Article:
Abstract and Keywords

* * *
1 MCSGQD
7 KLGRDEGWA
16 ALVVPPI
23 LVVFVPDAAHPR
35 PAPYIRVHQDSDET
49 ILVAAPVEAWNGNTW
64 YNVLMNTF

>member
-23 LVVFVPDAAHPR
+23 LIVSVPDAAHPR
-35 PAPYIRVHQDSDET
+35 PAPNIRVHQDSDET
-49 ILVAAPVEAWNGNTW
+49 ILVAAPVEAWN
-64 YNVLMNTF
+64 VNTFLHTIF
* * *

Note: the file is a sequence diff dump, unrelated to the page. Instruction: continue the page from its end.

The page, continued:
Roman first-person poetry, like its Greek predecessors, is much more likely than modern western poetry to exhibit a robust and well-defined ‘context of utterance’. Lowell Edmunds maintains that a speech act cannot be both an object of representation in the poem and the poem itself, while W. R. argues that the represented speech act is a conduit through which a quasi-social speech act between author and reader takes place. This debate involves historical questions as well, since the context of utterance is the most obvious feature of Rome's inheritance from the Greek literary tradition. This article describes the three major genres of first-person poetry in light of the way they deploy the context of utterance: elegy, lyric, and satire. It shows that the characteristic effects of each genre, including the distinctive way it positions its speaker in relation to the poet, are generated by the genre's deployment of the three primary features which together make up the context of utterance: speaker, addressee, and setting.
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